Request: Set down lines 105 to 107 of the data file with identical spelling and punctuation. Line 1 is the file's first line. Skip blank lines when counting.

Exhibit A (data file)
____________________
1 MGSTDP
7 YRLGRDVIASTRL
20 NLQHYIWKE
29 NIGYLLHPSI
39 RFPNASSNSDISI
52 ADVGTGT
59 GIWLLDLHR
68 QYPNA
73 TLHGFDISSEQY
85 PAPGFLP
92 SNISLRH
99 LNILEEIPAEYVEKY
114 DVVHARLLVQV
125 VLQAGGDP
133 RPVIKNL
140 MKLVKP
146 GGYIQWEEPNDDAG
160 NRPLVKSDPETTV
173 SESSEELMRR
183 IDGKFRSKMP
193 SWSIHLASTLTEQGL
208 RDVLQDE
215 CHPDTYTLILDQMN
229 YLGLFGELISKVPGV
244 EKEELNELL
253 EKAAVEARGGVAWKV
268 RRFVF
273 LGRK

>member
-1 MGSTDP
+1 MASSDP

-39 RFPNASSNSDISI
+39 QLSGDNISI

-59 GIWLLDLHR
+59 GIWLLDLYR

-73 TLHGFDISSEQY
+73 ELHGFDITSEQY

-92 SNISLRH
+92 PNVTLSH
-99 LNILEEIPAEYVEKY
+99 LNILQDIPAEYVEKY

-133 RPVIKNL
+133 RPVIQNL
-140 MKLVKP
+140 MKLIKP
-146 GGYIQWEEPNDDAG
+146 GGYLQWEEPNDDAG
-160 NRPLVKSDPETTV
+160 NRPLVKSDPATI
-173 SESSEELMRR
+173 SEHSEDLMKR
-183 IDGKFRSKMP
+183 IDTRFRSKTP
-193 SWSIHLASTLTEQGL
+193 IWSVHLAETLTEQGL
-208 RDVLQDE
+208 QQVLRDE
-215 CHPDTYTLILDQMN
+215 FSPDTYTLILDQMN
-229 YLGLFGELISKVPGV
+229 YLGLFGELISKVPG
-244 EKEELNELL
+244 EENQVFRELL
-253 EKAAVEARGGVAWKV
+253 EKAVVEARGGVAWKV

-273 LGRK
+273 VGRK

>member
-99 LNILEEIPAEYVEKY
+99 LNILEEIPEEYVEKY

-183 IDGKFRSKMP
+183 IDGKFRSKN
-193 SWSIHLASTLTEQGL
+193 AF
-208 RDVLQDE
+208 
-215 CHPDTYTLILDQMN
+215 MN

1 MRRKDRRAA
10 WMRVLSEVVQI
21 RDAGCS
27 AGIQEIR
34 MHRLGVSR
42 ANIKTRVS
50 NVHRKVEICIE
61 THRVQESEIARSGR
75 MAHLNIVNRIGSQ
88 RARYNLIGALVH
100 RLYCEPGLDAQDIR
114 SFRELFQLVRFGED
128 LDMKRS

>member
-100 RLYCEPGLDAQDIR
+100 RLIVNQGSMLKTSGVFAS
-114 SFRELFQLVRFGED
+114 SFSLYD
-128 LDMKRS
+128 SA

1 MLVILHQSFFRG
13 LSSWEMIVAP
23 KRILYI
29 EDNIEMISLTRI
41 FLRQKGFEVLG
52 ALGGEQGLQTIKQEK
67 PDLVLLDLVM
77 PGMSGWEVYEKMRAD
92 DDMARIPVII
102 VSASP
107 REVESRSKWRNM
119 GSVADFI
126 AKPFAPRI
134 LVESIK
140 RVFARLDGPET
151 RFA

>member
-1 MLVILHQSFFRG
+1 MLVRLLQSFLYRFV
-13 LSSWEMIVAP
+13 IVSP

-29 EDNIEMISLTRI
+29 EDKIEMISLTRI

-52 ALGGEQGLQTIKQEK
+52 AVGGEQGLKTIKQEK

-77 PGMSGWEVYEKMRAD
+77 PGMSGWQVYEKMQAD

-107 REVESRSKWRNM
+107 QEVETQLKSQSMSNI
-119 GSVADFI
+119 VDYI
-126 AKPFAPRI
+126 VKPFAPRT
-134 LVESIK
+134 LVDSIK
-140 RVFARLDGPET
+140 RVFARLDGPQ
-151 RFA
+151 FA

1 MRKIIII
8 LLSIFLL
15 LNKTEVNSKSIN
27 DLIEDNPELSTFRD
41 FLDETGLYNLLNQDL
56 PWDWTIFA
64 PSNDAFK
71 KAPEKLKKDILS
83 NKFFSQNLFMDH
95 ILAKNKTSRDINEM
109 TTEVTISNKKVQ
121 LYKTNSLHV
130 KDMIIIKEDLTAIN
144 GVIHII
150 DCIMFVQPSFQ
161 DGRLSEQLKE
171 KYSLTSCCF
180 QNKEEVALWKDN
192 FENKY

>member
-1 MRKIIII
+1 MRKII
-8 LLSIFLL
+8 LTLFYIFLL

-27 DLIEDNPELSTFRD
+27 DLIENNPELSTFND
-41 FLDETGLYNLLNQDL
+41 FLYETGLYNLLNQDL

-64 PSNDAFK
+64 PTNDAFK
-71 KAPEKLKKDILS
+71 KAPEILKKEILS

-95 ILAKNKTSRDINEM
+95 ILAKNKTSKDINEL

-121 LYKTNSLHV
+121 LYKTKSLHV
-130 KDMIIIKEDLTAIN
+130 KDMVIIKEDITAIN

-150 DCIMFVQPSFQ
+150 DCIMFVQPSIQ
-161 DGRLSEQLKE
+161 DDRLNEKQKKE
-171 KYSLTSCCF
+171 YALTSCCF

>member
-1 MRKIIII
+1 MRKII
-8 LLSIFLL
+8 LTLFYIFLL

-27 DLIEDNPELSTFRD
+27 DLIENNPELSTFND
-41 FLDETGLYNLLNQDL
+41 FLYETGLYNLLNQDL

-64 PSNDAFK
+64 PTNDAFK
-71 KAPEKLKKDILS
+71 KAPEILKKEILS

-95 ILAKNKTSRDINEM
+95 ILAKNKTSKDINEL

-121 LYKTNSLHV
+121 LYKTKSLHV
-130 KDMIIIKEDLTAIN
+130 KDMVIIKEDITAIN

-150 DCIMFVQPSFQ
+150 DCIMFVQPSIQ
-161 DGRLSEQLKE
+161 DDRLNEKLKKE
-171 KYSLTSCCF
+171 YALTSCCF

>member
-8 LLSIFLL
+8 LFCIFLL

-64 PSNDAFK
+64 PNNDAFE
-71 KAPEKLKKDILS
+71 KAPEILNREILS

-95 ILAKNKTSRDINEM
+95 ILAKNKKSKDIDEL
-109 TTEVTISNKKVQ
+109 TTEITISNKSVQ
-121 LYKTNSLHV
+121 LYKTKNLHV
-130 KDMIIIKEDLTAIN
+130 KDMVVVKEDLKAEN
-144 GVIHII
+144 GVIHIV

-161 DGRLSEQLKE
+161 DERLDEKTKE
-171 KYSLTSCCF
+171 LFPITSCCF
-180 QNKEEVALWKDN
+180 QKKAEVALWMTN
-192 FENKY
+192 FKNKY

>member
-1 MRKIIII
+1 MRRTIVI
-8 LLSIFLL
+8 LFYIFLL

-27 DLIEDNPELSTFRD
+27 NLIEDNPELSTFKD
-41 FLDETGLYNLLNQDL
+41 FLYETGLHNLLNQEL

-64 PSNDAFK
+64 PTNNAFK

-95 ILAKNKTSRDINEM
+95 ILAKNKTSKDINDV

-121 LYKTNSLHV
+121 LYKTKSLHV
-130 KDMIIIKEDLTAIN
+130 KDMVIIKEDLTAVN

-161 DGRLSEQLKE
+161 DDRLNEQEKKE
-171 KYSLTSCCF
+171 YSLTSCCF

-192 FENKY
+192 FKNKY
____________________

67 PDLVLLDLVM
77 PGMSGWEVYEKMRAD
92 DDMARIPVII